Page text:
Gov. Dannel P. Malloy and Bill McEnery, owner of the Pedal Power bicycle shop in Middletown, Monday. Keith M. Phaneuf /
Gov. Dannel P. Malloy and Bill McEnery, owner of the Pedal Power bicycle shop in Middletown, Monday.
Gov. Dannel P. Malloy and Bill McEnery, owner of the Pedal Power bicycle shop in Middletown Monday. Keith M. Phaneuf /

Middletown – While Gov. Dannel P. Malloy pitched his sales tax plan Monday as middle-class relief, he withheld details that would show whether his new budget would increase state taxes overall.

The governor wants to reduce the sales tax rate, which, by itself, would cost the state money. But at the same time, he wants to alter sales and business tax rules, which would allow the government to collect more.

The business tax changes remain the big unknown. How much in extra business taxes might be collected by making rule changes?

“You’ll get the rest of that in the next couple of days,” Malloy told reporters after a walking tour of Main Street businesses. The governor must present his budget proposal for the next two fiscal years on Wednesday to the General Assembly.

“There is a reality (that) this is a tough budget,” he added. “No one is sugar-coating that.”

But is the governor, who campaigned on a pledge not to raise taxes, breaking his word?

Malloy insists he is not. But the proof rests with a delicate balancing act between the pluses and minuses of the changes he will propose. And an analysis of what he has revealed — which only involves the sales tax — shows consumers already waiting several years to get much relief.

The administration wants to reduce the 6.35 percent sales tax rate to 6.20 percent on Nov. 1, and to 5.95 percent more than two years from now, in April of 2017. These moves would save consumers $70 million next fiscal year and $155 million in 2016-17, the administration said.

But the other sales tax changes Malloy wants would save the state $146 million per year. Chief among them is cancellation of the sales tax exemption on clothing costing less than $50, a former consumer perk that is supposed to resume on July 1.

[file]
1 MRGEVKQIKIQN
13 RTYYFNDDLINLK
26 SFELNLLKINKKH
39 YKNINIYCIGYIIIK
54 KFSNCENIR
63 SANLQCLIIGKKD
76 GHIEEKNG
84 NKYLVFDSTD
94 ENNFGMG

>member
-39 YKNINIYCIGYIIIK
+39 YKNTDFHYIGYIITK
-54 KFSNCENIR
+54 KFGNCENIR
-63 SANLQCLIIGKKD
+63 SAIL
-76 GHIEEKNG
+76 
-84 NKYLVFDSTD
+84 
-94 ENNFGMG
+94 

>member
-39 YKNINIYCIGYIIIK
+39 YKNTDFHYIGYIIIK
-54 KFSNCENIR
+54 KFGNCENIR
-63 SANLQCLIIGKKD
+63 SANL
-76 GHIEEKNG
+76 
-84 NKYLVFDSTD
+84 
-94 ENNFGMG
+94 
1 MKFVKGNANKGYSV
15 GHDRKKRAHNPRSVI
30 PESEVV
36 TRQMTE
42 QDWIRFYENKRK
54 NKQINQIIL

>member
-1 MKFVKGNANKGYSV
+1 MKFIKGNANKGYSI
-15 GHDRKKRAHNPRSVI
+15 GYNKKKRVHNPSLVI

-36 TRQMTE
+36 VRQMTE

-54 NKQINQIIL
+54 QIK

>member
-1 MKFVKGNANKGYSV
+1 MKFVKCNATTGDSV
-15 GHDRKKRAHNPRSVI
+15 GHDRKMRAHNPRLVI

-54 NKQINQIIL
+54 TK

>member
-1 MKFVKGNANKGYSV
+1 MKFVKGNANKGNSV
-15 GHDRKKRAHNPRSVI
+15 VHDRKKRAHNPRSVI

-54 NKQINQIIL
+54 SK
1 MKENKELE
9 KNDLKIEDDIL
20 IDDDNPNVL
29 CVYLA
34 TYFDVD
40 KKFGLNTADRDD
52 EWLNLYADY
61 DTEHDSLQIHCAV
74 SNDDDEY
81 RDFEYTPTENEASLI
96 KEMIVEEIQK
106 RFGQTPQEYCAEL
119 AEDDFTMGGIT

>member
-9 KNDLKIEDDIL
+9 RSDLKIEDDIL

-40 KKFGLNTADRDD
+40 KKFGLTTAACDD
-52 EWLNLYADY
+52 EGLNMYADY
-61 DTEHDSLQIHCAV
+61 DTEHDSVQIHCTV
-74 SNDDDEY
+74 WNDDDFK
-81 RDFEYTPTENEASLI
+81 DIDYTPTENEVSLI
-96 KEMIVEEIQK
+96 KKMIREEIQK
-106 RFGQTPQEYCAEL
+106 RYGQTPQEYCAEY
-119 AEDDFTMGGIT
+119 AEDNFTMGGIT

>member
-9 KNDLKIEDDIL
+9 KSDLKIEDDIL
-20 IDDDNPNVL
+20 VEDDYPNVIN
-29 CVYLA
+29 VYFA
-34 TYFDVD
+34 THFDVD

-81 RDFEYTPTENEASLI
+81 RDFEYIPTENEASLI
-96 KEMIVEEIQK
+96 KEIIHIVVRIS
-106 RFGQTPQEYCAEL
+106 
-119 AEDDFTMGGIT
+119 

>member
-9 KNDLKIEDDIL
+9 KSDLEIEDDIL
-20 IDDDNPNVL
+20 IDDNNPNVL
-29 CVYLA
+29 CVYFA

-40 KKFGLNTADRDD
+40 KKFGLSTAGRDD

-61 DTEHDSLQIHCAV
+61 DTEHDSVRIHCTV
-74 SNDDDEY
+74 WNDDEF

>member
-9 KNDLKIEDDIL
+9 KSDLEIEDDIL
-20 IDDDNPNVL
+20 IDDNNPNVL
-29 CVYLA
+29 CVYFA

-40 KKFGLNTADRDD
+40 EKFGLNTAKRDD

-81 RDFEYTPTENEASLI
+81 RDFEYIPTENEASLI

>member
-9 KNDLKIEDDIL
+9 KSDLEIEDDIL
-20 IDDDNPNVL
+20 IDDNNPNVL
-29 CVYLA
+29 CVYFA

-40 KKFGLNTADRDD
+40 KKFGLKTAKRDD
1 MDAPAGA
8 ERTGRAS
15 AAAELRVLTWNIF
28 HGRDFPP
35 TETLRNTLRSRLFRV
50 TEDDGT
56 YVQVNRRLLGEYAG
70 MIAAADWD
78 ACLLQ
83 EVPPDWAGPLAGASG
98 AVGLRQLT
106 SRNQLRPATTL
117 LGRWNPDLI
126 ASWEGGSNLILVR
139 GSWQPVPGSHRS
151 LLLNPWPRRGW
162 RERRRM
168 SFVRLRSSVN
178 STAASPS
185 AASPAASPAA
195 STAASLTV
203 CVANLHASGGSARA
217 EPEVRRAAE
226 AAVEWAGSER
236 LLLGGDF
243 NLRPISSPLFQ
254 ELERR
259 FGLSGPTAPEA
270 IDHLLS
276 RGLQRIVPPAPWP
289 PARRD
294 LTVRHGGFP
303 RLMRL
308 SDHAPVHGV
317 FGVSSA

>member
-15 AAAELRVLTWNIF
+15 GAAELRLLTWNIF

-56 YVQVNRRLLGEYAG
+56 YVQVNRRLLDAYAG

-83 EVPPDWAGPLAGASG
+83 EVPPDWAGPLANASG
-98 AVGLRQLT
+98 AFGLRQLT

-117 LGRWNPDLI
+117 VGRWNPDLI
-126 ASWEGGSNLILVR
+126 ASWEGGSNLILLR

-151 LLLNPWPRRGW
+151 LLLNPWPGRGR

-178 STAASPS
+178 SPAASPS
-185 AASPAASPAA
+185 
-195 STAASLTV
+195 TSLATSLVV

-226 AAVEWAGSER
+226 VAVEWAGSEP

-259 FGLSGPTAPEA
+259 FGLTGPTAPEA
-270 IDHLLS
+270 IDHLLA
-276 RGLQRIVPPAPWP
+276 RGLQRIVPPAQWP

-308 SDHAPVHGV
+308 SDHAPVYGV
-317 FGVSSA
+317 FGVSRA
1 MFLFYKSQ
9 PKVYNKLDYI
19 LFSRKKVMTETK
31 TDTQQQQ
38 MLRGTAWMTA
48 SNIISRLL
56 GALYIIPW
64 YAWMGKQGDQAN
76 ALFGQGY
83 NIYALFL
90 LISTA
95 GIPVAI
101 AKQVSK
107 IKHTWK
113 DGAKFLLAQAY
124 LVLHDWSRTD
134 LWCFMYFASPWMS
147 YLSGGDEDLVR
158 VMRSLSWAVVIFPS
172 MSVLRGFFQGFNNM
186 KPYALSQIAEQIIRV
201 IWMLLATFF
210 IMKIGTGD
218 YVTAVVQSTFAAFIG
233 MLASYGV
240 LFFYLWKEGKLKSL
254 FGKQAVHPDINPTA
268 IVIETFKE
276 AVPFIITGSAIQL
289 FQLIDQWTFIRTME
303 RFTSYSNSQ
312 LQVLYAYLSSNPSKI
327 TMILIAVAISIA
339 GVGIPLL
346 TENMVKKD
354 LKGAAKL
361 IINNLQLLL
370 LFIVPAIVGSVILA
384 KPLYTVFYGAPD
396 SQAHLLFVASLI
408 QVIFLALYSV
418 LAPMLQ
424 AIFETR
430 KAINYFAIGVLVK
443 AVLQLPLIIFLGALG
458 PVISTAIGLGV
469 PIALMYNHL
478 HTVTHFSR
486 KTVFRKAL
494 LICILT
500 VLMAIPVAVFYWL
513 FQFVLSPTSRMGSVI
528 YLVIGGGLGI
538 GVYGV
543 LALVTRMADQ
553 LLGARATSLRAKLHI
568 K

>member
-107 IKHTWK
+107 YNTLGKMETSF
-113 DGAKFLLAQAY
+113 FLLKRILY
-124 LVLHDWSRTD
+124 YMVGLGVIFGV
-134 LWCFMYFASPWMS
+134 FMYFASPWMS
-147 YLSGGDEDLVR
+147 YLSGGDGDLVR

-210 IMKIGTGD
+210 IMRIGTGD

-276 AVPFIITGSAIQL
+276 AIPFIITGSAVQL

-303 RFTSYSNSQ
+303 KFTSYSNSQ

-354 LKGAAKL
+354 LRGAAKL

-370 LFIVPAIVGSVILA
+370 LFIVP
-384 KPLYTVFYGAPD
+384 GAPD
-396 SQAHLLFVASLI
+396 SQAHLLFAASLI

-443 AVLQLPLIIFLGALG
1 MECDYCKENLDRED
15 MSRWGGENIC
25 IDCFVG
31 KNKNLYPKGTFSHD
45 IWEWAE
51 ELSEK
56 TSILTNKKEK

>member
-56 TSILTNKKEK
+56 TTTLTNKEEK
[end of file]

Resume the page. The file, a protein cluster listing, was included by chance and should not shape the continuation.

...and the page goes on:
Those sales tax changes combined leave the state $70 million ahead in tax receipts next year, with the government and taxpayers essentially breaking even in 2016-17.

By the 2017-18 fiscal year, the third of Malloy’s new term, consumers finally get a bigger net gain, up about $150 million. But the governor also has struggled with deficits since he took office in 2011, and much of the tax relief he promised previously was canceled because of fiscal problems.

The governor tried to emphasize Monday that his focus on tax relief right now, given the limited resources available to him, “has to be middle-class-centric.”

But last May, when nonpartisan analysts were projecting the same post-election fiscal woes that they are reporting now, the governor was adamant that no taxes would rise after the election.

“I gave at the office,” he quipped, implying that the $1.8 billion in tax hikes he signed to close a big deficit in 2011 were sufficient.

But since next year’s projected deficit – $1.3 billion – is the same as it was when Malloy took his no-tax-hike pledge, the Connecticut Business and Industry Association wants to know what business tax changes the governor is seeking.

“We’ve got a pretty clear message form our members that they want to see us improve Connecticut’s economic competitiveness,” CBIA President Joseph F. Brennan said, adding that state taxes are part of the problem. “One of the things holding us back is the overall cost of doing business in Connecticut.”

Keith has spent most of his 31 years as a reporter specializing in state government finances, analyzing such topics as income tax equity, waste in government and the complex funding systems behind Connecticut’s transportation and social services networks. He has been the state finances reporter at CT Mirror since it launched in 2010. Prior to joining CT Mirror Keith was State Capitol bureau chief for The Journal Inquirer of Manchester, a reporter for the Day of New London, and a former contributing writer to The New York Times. Keith is a graduate of and a former journalism instructor at the University of Connecticut.

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